Re: The QPL licence
While I am not a lawyer, I am a law student... and if I remember anything
from my civil procedure course I don't think this particular choice of venue
clause would stick in an international setting. Violation of contract law is
handled by the nation in which the violation is committed (note, this migth
be handled under copyright law, which gets murky with contracts law... but
this type of choice of law clause is more of a contracts construction). If I
were to violate the license, I'm fairly certain that the licensor would have
to come to me to sue, as the Netherlands has no jurisdictional authority and
I do not believe the extradition treaties apply to civil suits. Consider
copyright violations in China... absent more stringent laws in China, U.S.
companies cannot seek meaningful redress against them.
Now, of course, the Netherlands may have some strange civil rules that leads
the author to believe he could enforce the clause... but I very much doubt a
United State's court would recognize any judgment issued by that court.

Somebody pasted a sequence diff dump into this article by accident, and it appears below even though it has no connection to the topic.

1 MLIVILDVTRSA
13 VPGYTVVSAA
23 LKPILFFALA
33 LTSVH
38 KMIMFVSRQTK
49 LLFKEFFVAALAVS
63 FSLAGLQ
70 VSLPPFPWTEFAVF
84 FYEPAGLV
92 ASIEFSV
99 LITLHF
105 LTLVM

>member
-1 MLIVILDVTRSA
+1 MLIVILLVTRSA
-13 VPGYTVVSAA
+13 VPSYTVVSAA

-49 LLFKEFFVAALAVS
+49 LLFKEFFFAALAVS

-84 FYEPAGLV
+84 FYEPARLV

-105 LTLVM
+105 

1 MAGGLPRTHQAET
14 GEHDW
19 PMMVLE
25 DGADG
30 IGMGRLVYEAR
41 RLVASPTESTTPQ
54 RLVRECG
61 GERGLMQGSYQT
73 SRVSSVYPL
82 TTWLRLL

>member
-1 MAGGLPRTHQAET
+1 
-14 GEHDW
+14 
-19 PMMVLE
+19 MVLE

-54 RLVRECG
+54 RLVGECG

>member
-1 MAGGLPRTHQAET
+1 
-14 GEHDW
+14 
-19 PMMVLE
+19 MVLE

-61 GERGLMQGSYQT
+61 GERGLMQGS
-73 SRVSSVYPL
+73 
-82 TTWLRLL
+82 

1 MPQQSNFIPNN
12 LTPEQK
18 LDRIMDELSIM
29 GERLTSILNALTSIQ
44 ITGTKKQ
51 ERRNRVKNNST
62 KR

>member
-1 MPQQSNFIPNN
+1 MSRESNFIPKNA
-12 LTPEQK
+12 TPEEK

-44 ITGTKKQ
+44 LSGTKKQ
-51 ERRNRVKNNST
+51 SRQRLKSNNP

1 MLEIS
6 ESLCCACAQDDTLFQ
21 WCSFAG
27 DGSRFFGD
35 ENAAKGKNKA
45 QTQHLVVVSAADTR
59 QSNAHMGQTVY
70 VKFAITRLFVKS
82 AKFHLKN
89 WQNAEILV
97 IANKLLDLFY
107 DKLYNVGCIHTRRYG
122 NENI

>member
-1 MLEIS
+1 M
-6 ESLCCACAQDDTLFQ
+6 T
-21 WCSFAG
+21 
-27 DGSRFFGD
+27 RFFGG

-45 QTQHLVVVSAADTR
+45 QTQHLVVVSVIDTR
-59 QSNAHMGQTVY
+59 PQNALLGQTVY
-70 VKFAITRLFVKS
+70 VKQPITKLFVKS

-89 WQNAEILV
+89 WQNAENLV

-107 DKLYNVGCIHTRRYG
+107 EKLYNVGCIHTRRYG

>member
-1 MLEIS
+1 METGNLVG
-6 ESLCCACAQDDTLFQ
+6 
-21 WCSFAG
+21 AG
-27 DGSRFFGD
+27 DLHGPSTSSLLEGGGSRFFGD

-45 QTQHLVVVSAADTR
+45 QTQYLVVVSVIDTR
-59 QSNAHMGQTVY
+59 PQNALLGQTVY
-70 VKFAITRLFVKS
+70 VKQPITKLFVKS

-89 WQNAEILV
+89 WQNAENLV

A more interesting question, and one I admit to having little knowledge, is
the choice of law. Would a US court apply Netherland's copyright/contract
law if the author were to sue me here? Piper Aircraft Co. v. Reyno (454 U.S.
235) indicates great hesitation for Federal Courts to try to apply laws of
other nations, preferring that such cases be handled in by those nations laws
or by the laws of the United States. Either way, I'd say its a gamble as to
which way any particular court would fall on that issue.
This is just my two cents from a guy who reads debian-legal has never
commented before. If anyone knows some good case law that contradicts what
I've said, I'd be really interested to see it.
On Sunday 25 April 2004 12:30 pm, Henning Makholm wrote:
> Scripsit Glenn Maynard <email@example.com>
> > "Choice of Law
> > This license is governed by the Laws of the Netherlands. Disputes shall
> > be settled by Amsterdam City Court."
> > I'm not particularly familiar with these clauses, but isn't the second
> > sentence a choice of venue? It doesn't feel free.
> Neither does it to me. It seems to me that it means that if the author
> for some reason decides to sue me for breach of license, I have to go
> to Amsterdam to protest my innocense.
> If all it said was that if I want to sue the author (for what?), then
> I must go to Amsterdam, then it would be fine with me.
> Henning Makholm "We can hope that this serious deficiency will
> be remedied in the final version of BibTeX, 1.0, which is expected to
> appear when the LaTeX 3.0 development is completed."
1st Year - UW Law School
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